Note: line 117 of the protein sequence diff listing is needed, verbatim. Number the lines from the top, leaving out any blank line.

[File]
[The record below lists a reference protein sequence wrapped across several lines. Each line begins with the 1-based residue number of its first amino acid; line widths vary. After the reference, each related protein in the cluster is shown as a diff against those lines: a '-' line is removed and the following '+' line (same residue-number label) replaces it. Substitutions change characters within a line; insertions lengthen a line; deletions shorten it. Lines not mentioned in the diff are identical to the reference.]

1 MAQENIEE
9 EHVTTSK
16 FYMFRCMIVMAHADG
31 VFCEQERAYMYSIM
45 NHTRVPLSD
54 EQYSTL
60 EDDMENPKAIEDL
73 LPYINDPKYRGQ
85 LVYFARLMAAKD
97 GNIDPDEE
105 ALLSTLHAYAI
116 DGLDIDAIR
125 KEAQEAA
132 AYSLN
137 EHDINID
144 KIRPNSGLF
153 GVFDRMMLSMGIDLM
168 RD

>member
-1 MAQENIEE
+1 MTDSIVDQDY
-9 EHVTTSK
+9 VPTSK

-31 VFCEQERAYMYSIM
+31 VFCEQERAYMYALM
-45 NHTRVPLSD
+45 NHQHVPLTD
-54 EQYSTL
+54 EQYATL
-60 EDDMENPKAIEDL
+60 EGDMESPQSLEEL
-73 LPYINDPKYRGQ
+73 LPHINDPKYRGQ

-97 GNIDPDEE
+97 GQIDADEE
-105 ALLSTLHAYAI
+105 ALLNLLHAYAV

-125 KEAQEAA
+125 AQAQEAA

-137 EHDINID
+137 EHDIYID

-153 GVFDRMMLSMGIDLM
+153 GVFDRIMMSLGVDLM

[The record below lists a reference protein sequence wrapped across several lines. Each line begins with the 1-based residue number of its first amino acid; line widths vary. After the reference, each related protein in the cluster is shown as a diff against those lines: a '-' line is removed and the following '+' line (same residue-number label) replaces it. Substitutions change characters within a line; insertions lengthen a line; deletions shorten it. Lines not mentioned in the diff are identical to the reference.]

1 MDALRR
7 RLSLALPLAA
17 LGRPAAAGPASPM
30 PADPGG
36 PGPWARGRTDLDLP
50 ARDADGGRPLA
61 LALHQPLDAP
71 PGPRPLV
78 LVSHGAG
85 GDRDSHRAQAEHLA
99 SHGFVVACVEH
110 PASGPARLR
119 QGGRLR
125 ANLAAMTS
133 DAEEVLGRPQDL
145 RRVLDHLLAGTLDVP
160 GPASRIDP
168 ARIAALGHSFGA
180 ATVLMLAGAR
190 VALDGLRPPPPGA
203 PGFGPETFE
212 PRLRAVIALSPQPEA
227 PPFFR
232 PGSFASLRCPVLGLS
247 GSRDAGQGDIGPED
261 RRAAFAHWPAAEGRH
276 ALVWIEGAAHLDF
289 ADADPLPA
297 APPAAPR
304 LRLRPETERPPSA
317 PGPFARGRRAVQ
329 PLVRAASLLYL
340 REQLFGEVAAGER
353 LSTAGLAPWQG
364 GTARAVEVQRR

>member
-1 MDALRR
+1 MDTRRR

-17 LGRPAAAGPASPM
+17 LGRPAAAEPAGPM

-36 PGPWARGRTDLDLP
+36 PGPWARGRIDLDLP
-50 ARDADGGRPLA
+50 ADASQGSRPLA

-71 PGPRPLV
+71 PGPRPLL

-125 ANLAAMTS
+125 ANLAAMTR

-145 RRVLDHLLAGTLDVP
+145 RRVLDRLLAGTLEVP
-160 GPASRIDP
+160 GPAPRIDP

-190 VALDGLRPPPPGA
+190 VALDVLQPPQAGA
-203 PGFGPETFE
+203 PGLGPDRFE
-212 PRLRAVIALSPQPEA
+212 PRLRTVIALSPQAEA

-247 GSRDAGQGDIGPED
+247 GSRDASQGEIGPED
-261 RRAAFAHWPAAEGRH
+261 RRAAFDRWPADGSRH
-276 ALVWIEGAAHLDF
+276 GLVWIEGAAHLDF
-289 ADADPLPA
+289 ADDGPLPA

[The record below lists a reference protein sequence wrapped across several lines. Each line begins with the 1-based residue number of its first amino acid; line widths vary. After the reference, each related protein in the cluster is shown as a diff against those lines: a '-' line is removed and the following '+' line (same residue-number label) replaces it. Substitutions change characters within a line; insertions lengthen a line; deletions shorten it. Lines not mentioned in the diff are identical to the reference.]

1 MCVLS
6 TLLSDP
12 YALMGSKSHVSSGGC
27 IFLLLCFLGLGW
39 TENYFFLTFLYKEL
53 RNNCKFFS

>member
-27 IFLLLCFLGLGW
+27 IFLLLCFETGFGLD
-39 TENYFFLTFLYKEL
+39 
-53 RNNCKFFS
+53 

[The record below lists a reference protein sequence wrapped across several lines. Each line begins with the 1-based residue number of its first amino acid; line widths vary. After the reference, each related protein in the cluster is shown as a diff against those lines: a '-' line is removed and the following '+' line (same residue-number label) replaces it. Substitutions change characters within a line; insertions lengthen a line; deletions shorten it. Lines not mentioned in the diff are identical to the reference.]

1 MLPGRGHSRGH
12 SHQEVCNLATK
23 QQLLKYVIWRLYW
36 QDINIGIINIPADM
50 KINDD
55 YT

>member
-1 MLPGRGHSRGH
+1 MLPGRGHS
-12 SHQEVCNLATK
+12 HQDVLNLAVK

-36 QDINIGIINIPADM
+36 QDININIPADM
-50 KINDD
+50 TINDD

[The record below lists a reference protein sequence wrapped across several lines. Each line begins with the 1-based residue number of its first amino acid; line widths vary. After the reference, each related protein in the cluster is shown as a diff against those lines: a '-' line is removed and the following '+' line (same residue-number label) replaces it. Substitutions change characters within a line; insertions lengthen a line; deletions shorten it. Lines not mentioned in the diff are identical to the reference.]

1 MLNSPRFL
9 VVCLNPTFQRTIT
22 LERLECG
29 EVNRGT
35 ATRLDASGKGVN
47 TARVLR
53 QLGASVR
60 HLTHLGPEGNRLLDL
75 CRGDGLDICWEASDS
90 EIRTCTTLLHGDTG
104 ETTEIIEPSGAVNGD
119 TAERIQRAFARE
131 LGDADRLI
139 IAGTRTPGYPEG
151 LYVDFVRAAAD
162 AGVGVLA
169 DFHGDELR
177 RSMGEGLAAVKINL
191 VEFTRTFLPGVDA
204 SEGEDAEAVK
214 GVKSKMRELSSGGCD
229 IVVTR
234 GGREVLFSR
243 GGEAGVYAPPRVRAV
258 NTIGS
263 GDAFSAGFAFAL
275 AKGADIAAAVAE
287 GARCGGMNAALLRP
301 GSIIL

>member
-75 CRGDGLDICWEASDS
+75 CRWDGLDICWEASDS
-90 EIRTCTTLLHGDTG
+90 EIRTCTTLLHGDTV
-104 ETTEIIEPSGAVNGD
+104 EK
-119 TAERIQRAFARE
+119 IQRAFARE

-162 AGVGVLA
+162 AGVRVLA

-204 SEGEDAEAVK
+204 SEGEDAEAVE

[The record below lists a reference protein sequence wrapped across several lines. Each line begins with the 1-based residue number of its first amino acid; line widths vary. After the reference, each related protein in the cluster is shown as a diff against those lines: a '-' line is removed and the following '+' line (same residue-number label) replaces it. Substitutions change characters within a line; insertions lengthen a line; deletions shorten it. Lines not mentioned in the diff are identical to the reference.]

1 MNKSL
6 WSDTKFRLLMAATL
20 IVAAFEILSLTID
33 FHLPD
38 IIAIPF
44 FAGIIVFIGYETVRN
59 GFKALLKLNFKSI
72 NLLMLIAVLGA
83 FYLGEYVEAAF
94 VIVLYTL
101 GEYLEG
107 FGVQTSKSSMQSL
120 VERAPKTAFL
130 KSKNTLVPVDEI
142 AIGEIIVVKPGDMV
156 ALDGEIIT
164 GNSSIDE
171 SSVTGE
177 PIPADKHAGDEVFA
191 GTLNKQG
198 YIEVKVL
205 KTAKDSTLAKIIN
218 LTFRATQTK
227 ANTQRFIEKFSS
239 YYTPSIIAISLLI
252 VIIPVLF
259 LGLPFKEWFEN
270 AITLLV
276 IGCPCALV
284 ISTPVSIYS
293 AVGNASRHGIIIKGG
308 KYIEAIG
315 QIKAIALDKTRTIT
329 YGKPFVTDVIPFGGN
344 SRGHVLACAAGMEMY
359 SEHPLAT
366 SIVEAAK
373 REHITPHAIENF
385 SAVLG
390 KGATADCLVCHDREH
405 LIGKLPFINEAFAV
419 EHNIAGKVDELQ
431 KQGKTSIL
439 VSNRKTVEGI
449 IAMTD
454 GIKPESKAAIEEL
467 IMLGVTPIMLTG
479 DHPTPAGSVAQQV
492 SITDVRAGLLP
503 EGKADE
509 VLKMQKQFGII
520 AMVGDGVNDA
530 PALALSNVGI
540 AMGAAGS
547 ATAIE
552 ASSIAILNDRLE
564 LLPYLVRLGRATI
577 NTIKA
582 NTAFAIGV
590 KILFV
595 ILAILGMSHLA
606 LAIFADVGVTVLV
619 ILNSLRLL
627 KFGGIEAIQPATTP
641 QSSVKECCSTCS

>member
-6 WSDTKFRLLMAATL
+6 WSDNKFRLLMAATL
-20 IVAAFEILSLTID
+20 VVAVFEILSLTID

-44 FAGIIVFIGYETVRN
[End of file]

39 TENYFFLTFLYKEL